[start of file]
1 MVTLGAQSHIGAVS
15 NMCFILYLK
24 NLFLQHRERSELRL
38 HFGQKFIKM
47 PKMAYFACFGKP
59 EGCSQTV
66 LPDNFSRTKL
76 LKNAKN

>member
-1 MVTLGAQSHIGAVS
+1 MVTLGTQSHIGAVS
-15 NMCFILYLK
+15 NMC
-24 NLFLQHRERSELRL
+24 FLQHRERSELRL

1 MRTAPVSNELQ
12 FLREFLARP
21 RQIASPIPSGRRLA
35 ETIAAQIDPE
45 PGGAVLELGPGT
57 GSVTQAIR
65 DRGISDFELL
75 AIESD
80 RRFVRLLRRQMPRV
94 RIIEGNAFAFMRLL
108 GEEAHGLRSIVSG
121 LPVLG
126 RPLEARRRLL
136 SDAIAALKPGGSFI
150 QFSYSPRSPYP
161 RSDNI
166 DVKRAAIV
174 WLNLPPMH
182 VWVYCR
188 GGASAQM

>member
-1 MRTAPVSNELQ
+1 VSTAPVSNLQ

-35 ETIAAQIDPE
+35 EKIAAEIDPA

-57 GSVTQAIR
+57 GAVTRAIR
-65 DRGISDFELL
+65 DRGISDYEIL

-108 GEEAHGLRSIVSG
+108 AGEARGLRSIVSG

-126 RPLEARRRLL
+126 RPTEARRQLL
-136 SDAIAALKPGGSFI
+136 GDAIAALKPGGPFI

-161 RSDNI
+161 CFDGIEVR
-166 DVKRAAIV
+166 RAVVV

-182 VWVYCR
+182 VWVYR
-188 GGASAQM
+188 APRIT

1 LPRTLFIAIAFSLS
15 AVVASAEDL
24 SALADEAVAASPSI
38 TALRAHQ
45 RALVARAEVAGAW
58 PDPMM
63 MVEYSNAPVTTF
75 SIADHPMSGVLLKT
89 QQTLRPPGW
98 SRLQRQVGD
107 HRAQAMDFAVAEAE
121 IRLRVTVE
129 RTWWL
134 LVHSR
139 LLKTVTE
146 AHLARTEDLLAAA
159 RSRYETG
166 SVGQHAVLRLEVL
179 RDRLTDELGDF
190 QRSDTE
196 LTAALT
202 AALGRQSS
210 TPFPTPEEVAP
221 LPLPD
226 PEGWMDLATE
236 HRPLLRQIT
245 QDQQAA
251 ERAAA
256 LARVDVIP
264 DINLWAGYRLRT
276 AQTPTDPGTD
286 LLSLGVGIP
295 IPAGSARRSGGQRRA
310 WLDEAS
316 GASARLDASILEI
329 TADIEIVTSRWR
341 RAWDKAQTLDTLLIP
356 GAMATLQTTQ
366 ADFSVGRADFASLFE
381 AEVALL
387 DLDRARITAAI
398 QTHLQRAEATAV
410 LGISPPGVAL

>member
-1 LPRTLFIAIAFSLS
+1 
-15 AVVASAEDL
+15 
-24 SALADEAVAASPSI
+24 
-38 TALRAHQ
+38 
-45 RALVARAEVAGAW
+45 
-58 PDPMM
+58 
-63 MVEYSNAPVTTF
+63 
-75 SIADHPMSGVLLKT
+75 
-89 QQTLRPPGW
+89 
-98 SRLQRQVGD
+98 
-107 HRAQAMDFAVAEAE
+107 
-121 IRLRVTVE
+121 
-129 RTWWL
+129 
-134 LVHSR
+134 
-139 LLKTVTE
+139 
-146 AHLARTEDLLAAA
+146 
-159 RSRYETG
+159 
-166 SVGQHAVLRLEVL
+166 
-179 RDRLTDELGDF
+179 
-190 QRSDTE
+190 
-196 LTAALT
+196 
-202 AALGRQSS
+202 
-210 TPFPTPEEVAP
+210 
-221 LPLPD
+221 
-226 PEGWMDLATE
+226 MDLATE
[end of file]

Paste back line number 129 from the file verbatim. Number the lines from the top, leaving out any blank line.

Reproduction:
-134 LVHSR